A day trip to Florence will complete your Tuscan mini-break. Your best bet is to drive to Villa Costanza which is essentially a huge car park, from which you can dump the car and get the super cheap tram into the city centre. Florence was one of the most hideously busy cities I’ve ever been to and I live in London (but it was Easter weekend), so definitely best to avoid driving into it if possible. However, we were really only there for the food and were quite content to look at all the sights from a distance. After a reviving Aperol overlooking the main square, we were ready to tackle Florence – or the tasting menu at Gucci Osteria anyway.
Massimo Bottura, the three-Michelin-star chef whose restaurant Osteria Francescana has consistently been named one of the best in the world, has teamed up with luxury brand Gucci to create Gucci Osteria. It’s part of the Gucci Gardens and Gucci museum (which you’ll get a free entrance ticket to if you’re dining with them).
We’ve got to start by saying, the whole concept is kind of a bonkers and quite the departure from his previous restaurants (it came about due to Bottura being childhood friends with Gucci Chief Executive Officer Marco Bizzarri) – but it’s undeniably fun. The people-watching alone is worth forking out for. Infinitely easier to get a reservation at then Osteria Francescana, we’d recommend dining inside (rather than on the slightly less formal outside terrace) where you can appreciate the lurid green walls, the wood panelling and OTT styling. On closer inspection, the plates are adorned with Gucci prints and even the waiters are wearing Gucci, obviously. In case you were in any doubt, at Gucci Osteria – more is more, is more.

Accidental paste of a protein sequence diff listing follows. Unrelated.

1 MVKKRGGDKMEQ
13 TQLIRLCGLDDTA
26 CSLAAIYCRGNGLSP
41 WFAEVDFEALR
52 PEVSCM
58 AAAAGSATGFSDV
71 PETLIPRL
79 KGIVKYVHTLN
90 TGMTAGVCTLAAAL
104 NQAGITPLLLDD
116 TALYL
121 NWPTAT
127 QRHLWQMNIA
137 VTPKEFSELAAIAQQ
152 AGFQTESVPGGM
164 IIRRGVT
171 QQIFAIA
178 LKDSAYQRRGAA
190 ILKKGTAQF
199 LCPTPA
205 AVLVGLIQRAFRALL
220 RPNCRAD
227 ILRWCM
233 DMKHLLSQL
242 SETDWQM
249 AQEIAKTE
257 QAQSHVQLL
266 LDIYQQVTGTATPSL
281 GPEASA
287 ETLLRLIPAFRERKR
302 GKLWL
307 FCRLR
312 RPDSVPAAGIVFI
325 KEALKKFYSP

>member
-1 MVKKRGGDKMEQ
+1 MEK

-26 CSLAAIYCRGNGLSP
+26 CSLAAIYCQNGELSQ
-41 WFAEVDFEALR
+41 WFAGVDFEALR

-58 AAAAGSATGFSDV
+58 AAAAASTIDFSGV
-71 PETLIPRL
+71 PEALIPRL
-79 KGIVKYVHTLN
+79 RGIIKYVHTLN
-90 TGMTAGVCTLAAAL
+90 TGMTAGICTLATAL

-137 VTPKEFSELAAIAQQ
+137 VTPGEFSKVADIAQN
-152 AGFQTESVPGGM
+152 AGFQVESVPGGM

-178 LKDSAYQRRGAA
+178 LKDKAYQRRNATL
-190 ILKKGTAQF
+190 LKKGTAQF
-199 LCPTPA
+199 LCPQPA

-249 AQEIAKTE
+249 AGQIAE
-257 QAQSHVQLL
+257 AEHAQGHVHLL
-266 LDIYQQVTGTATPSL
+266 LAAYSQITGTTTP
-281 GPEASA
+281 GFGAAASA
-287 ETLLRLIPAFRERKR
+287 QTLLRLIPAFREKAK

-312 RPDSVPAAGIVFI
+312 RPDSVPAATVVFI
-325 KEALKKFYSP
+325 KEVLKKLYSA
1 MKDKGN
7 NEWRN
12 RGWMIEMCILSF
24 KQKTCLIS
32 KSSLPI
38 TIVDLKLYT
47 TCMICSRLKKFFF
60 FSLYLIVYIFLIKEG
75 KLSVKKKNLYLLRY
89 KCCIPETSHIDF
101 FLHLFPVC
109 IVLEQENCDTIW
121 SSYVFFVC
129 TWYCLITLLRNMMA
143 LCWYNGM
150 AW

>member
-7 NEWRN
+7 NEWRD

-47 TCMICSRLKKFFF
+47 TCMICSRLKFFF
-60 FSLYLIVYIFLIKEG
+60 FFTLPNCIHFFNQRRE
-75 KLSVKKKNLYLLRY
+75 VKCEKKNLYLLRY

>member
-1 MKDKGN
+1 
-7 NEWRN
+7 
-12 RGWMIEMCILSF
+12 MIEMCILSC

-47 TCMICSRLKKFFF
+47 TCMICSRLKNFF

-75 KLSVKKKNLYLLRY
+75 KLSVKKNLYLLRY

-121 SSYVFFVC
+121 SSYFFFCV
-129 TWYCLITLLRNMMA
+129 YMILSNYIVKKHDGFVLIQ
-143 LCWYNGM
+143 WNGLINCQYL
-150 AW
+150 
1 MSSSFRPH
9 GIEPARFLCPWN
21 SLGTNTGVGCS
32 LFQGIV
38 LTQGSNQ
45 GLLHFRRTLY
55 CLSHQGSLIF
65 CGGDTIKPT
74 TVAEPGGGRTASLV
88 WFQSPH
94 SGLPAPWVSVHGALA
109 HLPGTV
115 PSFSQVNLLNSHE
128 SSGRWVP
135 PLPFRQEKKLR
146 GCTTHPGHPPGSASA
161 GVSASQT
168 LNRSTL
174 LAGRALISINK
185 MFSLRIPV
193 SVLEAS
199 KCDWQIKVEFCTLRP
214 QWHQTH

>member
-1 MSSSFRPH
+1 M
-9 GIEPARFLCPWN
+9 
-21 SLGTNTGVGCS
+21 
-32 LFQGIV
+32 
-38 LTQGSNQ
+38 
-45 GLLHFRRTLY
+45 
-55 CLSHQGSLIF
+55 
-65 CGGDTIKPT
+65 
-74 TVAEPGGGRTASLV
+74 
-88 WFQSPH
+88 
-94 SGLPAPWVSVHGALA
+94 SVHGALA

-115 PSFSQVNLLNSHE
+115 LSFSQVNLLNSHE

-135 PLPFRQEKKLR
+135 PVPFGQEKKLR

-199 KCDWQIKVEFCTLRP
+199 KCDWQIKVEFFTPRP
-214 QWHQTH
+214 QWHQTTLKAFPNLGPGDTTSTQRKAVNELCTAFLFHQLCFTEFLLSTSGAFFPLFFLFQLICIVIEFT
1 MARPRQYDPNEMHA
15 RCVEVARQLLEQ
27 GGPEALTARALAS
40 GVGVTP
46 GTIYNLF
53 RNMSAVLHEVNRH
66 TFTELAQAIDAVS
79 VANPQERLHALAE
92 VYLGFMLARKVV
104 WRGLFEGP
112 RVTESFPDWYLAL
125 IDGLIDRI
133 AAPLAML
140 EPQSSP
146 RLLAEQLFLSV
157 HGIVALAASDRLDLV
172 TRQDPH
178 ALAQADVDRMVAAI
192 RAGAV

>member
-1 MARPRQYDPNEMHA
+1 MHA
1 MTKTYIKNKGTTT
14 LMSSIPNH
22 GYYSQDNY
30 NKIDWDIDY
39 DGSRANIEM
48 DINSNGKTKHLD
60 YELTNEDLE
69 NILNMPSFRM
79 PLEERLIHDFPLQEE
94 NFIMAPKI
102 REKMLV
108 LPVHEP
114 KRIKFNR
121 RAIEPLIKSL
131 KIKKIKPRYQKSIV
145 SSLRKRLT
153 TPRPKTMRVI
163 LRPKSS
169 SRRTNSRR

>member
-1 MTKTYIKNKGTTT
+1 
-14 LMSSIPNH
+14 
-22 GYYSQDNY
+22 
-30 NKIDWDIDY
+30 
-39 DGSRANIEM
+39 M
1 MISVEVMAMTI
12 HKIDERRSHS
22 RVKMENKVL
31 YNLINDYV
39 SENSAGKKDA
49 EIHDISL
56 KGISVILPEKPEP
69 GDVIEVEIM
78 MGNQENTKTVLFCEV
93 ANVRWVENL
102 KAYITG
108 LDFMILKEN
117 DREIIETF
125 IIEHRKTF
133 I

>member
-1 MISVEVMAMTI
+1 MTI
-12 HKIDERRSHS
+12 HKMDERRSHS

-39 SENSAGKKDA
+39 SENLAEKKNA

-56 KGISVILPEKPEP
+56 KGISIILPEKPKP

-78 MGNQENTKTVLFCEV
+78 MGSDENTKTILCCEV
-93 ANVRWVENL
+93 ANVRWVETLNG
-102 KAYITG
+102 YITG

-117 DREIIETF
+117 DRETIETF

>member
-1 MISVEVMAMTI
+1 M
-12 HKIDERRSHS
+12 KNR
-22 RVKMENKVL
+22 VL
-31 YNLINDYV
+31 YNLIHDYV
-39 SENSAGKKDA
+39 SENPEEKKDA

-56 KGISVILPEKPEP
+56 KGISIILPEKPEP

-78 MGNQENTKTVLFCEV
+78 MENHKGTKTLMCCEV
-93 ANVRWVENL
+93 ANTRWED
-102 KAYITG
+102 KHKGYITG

The tasting menus follow a similarly eclectic vibe, taking you through various cuisines, inspired by Bottura’s travels. As you might imagine, everything is exquisitely presented, from the purple corn tostada to the sun rice red prawn risotto but the star of the show has to be the Emillia Burger. Presented in a pink branded Gucci box, the pork sausage patty has been infused Parmigiano Reggiano (of course), salsa verde and balsamic mayonnaise and is every bit as rich as that sounds.
Tasting menu prices start from 80 euros for four courses, excluding wine.
For reservations: www.gucci.com/osteria-bottura
From the oh-so-quite countryside with its focus on world-class food and wine to the historical hub of Florence, Tuscany really has got it all.
For more travel inspo, visit: crummbs.co.uk/bitesize-adventures